People with a large waist circumference have a higher risk of mortality, even if they have a normal body mass index (BMI—a ratio of weight to height), finds a recent study supported in part by the NIA. The results suggest that waist circumference should be considered as a health risk factor independent of BMI, according to Dr. Annemarie Koster and co-authors in the American Journal of Epidemiology.
The researchers analyzed demographic and health data on 245,533 participants (154,776 men and 90,757 women) ages 51 to 72, drawn from the NIH–AARP Diet and Health Study. Defining a large waist circumference as more than 102 cm for men and 88 or more cm for women, they looked at the combined effects of BMI and waist circumference on time to death during 9 years (1996–2005).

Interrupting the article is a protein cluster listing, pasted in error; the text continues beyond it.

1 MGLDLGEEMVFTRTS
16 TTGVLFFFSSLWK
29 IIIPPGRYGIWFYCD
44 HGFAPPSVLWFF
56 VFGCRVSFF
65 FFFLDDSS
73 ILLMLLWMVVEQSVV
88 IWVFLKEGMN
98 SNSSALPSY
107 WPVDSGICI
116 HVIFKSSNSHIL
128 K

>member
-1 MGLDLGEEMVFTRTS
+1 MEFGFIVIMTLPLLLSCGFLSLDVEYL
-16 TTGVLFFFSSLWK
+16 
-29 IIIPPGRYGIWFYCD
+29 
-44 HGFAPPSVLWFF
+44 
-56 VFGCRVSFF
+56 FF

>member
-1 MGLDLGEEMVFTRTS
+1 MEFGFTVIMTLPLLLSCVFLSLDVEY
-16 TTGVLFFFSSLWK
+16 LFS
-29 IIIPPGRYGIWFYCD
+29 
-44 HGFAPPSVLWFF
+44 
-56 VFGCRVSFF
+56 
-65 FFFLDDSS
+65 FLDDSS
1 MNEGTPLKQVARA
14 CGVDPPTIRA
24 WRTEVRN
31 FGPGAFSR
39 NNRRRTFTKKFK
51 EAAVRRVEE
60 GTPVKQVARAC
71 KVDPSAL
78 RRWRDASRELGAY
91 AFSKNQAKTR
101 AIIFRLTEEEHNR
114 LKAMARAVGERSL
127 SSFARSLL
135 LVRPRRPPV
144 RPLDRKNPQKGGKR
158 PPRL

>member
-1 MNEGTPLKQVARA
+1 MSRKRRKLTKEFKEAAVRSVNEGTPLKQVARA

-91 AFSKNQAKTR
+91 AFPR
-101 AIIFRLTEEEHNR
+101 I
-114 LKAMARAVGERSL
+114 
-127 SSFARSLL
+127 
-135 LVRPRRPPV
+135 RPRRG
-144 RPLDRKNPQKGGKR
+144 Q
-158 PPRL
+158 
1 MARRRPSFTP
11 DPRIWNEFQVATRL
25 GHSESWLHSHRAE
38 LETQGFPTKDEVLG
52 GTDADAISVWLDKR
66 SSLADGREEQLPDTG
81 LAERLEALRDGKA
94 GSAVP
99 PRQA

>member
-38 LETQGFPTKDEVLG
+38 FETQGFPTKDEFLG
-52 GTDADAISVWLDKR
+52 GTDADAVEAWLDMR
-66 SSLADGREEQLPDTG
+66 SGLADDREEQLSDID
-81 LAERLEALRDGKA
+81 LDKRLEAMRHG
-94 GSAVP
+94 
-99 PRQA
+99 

Individuals with a large waist circumference had a 20 percent higher mortality risk than those with a normal waist circumference, after adjusting for BMI, the investigators found. This higher risk existed in people with and without prevalent disease, in smokers and nonsmokers, and to varying degrees across racial and ethnic groups. In addition, among participants with a normal BMI, those with a large waist circumference had a 20 percent higher risk of death than those with a normal waist circumference.